The strife that has engulfed Christopher Columbus’ legacy in recent years has put the concept of an Indigenous People’s Day at the forefront of discussion.
In theory, as we move forward in our lives, we should make every effort to broaden our perspective and to seek out the truth. As we mature, so should our thought process. Such maturation holds true on both an individual and a societal basis. A broad understanding of history enables one to reconcile the past, comprehend the present and reasonably theorize how future events may unfold. As truths are discovered, norms begin to shift. Such forthright thinking is necessary to fully grasp the complexities of historical events and figures.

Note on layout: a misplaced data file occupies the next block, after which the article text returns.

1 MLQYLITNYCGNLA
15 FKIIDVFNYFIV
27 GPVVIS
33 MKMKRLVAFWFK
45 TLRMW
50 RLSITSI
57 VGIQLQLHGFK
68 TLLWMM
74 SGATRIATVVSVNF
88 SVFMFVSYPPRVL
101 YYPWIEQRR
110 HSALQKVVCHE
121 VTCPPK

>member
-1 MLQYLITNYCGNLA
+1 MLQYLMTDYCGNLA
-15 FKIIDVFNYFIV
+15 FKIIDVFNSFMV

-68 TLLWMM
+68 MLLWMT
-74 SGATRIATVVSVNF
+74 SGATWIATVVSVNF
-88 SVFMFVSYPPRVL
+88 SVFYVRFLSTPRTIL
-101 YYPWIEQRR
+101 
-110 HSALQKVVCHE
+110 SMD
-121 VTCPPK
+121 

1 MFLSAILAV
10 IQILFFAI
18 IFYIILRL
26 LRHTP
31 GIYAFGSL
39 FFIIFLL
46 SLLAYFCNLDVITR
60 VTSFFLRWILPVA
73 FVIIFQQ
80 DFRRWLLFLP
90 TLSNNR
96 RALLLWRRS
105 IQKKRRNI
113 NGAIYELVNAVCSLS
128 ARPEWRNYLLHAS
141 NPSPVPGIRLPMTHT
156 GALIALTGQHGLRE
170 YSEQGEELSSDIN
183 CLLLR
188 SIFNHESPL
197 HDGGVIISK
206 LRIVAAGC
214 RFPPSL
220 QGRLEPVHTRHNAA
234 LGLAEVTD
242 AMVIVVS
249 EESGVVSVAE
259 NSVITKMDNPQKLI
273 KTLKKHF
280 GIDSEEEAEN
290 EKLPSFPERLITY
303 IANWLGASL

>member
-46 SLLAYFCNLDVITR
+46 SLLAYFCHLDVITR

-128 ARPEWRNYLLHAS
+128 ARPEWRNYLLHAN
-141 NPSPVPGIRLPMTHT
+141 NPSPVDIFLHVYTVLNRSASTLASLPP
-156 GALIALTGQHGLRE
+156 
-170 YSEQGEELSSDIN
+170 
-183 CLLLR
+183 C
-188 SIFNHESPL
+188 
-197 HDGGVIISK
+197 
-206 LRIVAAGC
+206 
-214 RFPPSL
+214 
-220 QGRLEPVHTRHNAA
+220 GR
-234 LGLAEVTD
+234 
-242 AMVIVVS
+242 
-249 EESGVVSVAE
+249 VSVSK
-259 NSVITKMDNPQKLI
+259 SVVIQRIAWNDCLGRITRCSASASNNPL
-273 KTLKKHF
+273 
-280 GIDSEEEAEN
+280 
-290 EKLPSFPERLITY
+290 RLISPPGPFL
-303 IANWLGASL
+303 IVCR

This is particularly true with respect to the legacy of Christopher Columbus, a polarizing historical figure whose life has been defined by many for his astonishing level of courage and intestinal fortitude. Nevertheless, such impressive traits should never blur the fact that he oversaw a murderous quest for material riches that resulted in the utter demise of a people. Each year, as October 12 comes and goes, a question is raised – what are we celebrating about his life?
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